amongst themselves endlessly, often over obscure minor points
of difference. Sometimes it seems that liberals argue just
for the sake of arguing. Or as my parents would say when trying
to dismiss my endless adolescent "debates" on anything, "You
just love the sound of your own voice!"
In fact, the endless debates over obscure minor points of
difference is at the heart of what we call science. Defending
your ideas, beliefs, and opinions against others may be to
some an interesting intellectual game, but it is how the human
species advances it's understanding of the universe - it's
how we know that there even IS a universe - and our place
in it. But as we liberals, not to mention the scientific community,
argue amongst ourselves, the conservatives continue their
relentless, single minded march. The fight against Darwin,
and the "theory" of evolution is a case in point - science
calls it a "theory" because it is still a work in progress.
Science readily admits that there is much that is not understood.
But when "biblical literalism" challenges the "theory" and
comes up empty, conservatives come up with "creation science".
When that also fails under scientific scrutiny, they come
up with "intelligent design". This too will fail, as all theory's
that start with "conclusions" that work back to a "premise"
must, but this will not end the matter. Conservatives will
concoct another quasi-scientific theory, and then another,
and then another...
Now, back to conservatives, group think, and ditto-heads.
Group think, by definition, requires two elements to succeed
- leaders and followers, and a commonly agreed upon enemy,
and the current conservative movement has both elements in
abundance. The dynamics of most, if not all, conservative
radio talk shows illustrates the full breathtaking illogic
and perversity of group think.
The Hosts (the leaders) need to dominate others for their
sense of self worth, and ditto-heads (the followers) need
to submit to the will of a leader for theirs. The barely concealed
contempt that the host displays for his "flock," and by extension,
for himself - for who could take pride in being worshipped
by people whom you don't respect - and the abject self-loathing
and low self esteem of the "callers", who seem to take pride
in their "ditto-head" status, and the condescending attention
paid to them by their Leader (I suppose that negative attention
is better than no attention at all), is a marvel to behold.
("See the glory of The Royal Scam" - Steely Dan) But what
can hold together this obscene embrace - this perverse dance
of unacknowledged wants, unspoken needs, unnamed fears, and
unspeakable hatred - together in the face of all the internal
forces that should, and would, break it apart if not for it's
existence - and it must exist, even if it has to be manufactured
- The Enemy! And who, precisely, is The Enemy? If you have
been reading this up to this point, I think that it's safe
to ask you to look in the mirror, for it's you, it's me, it's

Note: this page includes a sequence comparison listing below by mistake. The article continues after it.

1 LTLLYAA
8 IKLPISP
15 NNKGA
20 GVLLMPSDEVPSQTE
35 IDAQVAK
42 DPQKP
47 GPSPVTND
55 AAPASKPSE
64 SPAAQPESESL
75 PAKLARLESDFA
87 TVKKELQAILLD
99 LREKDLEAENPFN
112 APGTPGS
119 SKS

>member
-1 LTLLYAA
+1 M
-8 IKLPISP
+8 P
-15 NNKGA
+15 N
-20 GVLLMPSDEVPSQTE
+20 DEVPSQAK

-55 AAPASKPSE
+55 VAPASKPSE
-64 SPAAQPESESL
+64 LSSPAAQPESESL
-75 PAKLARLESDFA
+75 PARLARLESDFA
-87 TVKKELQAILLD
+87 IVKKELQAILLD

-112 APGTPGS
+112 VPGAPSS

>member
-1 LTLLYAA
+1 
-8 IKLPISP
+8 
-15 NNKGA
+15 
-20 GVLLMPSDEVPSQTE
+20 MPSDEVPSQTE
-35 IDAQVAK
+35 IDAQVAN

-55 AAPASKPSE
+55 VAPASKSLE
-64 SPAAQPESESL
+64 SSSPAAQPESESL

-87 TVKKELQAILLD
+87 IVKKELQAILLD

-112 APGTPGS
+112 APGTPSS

Some excerpts from Mark Crispin Miller in "The Bush Dyslexicon"
illustrate this point, and how this led to the utter debasement
of the "democratic" values that conservatives claim to hold
so dear - "Although it has partial precedents in U.S. history,
the Rehnquist putsch was something new. First of all, it was
effected by a GOP that is not only dominated by the super-rich...but
managed by a host of vengeful ultrarightists...Each of those
angry factions is forced forward by a toxic memory, or illusion,
of defeat. What has now made them all especially dangerous,...is...the
fall of Soviet communism. We cannot afford to underestimate
the trauma - or ignore the consequences - of that disappearance...the
whole bureaucracy of national security is still in place,
but lacks a global enemy to justify its appetite. That system
needs a state of war...And yet the need is not only material
but psychological...Fifty years of mass mobilization left
this country with a boiling residue of paranoid anxiety that,
now lacking any foreign object, had to find some other focus.
That need was more than answered by the born-again Republicans,
who swiftly turned their wrath on Washington itself, the Democrats,
"the liberals"..." - liberals, US!
Now, after having played with these thoughts, on and off,
for the last five months - five months in which I have gone
out every morning to pick up the copy of the NY Times that
is laying on my front lawn thinking "What news or fawning
suck-up piece by Frank Bruni will fuel my outrage today?"
- what, if any, conclusions have I come to? Well, I have come
to several conclusions, and most of them are not comforting.
First off, with conservatives controlling most of the levers
of power in DC, including the "all-powerful, all-knowing,
all-seeing" Supreme Court, and most all of the major
broadcast and print media in the country (working in concert
with the conservative propaganda machine), and all of this
funded by the wealthiest and most rapacious corporate entities
in world history - and now having some understanding of their
mind-set - I unfortunately have to conclude that it will be
very difficult, not impossible mind you, but really extremely
difficult, to dislodge them from their positions of power.
Let's face it, they have dared to openly subvert our nation's
democratic institutions, with nary a peep from the media -
they own it - and succeeded, and with no obvious negative
side effects. The schoolyard bully, absent any serious challenge,
grows even more bold in his behavior. Count on them to protect
their positions of power with an even more ruthless stance